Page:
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Running Chickens in forest garden - how to collect eggs?

 
Ryan Mitchell
Posts: 38
Location: Charlotte, NC
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I was curious, when setting up a forest garden and having a few chickens running through them how do people handle the below. I was thinking of having a few sections that were fenced in so I could just let them be, then rotate in a paddock shift like system:

  • How to find/collect eggs
  • protect from predators
  • how to move chickens to another section
  • make sure they find water
  •  
    Renate Howard
    pollinator
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    Location: zone 6b
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    If you had a central henhouse they could always have access to, you could shut them in at night, thus avoiding 90% of predator problems, they could lay eggs in there, and you could put a water dish nearby. Moving them to another section might be the trickiest part - chickens seem to get a home turf in their heads and want to spend most of their time there. Tho they'll often roam a half acre or more, so it could work for you.
     
    John Polk
    steward
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    By instinct, chickens do not like to sleep, nor lay their eggs on the ground.
    Having a proper hen house, which they will return to around dusk, is important (for them, and you).

    A suitable hen house does not need to be fancy.
    It should provide decent nest boxes (elevated above the ground) where they will feel it is safe to store their eggs. (Handy for you too.)
    It should provide them protection - from predators and harsh weather.
    And it should have tiered roosts that they will sleep on.
    Their pecking order will show you the value of multi-level roosts. The hens at the top of the pecking order will occupy the top tier, while those at the bottom of the pecking order get the lowest ones - the most vulnerable spot. If you do loose one to predators occasionally, consider it Mother Nature's natural culling system. The strongest will survive. If you ever want to know their pecking order rankings, just go in there after dark and observe where they are roosting. Top to bottom.

    Always make certain that they have fresh water - in the house or field.
    Something that they cannot sit/stand in (you know what they do on the ground they stand on!)
    In hot weather, the water should be in the shade. If the water gets too warm, they will quit drinking it - when they need it the most.

    Chickens are pretty adept at taking care of themselves - if you give them a fighting chance.

     
    Ryan Mitchell
    Posts: 38
    Location: Charlotte, NC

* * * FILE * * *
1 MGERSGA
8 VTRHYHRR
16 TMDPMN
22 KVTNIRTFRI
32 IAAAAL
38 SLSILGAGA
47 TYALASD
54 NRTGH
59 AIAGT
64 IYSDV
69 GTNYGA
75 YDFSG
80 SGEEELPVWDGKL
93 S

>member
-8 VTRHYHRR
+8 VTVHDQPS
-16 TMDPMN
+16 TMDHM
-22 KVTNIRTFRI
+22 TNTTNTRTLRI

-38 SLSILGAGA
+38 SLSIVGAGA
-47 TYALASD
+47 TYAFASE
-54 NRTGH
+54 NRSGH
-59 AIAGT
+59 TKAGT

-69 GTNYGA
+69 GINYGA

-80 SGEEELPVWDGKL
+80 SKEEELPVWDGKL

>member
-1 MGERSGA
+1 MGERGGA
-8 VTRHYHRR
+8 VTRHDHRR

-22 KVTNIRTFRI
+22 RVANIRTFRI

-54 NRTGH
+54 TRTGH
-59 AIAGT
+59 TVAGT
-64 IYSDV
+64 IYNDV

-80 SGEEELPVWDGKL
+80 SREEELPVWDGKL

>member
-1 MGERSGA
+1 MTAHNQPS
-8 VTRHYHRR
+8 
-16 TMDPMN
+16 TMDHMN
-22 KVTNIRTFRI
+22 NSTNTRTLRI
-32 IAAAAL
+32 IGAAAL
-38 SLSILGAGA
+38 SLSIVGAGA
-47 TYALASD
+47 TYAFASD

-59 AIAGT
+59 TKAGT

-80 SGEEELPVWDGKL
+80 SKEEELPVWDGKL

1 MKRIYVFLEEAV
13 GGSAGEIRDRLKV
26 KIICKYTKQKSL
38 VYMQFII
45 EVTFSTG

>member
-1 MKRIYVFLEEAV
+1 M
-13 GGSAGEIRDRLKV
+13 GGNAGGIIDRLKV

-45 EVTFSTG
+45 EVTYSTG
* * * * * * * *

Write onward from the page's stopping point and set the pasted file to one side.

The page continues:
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    I was hoping to not have to shut them in every night, I'd design the food forest to have plenty for them to eat and have an auto waterer so if I had to go out of town for a few nights I could. Right now I run chicken tractors that I can leave them be for a week or so. I'd want to design it to be equally as little work.
     
    Renate Howard
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    If it was up on stilts with a way they can hop/fly up without a good ladder that would invite raccoons and opossums then it might work. I'd still shut them in when you're home, tho. Many chickens will roost in trees or the beams in a barn, but once a large owl finds them they'll disappear one after another. Not the best way to find out you've got great horned owls!
     
    John Polk
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    I was hoping to not have to shut them in every night


    What is the predator situation in your area?
    Anything the hens can get in & out of without your help...well, so can a predator.
    Electric fencing can keep most of the predators on the outside.
    The step-in nets are easy to move when paddocks get changed.

    If they do not have a secure place to lay their eggs, they will still lay. But they will attempt to hide them as well as possible.
    Like under a bush in the middle of a briar patch. Not where they can easily be found.

    Without a coop with roosts, they will probably sleep on tree branches.
    They prefer to be off of the ground, and with a canopy over their heads.

     
    Sean Banks
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    •How to find/collect eggs- set up ideal situation where they feel secure...add a fake eggs in nesting area to fool chickens into thinking area is perfect for nesting
    •protect from predators- electric fence or trap local predators....raccoons are pretty tasty
    •how to move chickens to an
    other section- gates as mentioned work great
    •make sure they find water-small pond...earth bottom or liner....or collect rainwater from chicken coop roof
     
    David Hartley
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    Also; don't get caught up thinking the roosts and nest boxes need to ne under the same roof
     
    Philip Green
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    Location: Southern Ohio (zone 6a)
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    Renate Haeckler wrote:If you had a central henhouse they could always have access to, you could shut them in at night, thus avoiding 90% of predator problems, they could lay eggs in there, and you could put a water dish nearby. Moving them to another section might be the trickiest part - chickens seem to get a home turf in their heads and want to spend most of their time there. Tho they'll often roam a half acre or more, so it could work for you.